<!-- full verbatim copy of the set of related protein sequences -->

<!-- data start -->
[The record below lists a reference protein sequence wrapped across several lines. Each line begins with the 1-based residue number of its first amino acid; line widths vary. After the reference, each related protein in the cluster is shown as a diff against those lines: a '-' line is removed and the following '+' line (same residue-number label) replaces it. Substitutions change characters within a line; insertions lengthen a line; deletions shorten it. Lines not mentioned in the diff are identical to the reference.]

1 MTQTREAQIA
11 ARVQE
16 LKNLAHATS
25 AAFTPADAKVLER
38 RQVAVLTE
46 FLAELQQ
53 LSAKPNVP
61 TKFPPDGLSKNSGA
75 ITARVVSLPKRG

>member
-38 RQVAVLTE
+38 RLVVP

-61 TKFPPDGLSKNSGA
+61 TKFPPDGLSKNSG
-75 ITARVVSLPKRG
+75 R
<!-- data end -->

[The record below lists a reference protein sequence wrapped across several lines. Each line begins with the 1-based residue number of its first amino acid; line widths vary. After the reference, each related protein in the cluster is shown as a diff against those lines: a '-' line is removed and the following '+' line (same residue-number label) replaces it. Substitutions change characters within a line; insertions lengthen a line; deletions shorten it. Lines not mentioned in the diff are identical to the reference.]

1 MTQTREAQIA
11 ARVQE
16 LKNLAHATS
25 AAFTPADAKVLER
38 RQVAVLTE
46 FLAELQQ
53 LSAKPNVP
61 TKFPPDGLSKNSGA
75 ITARVVSLPKRG

>member
-38 RQVAVLTE
+38 RLVVP

-61 TKFPPDGLSKNSGA
+61 TKFPPDGLSKNSG
-75 ITARVVSLPKRG
+75 R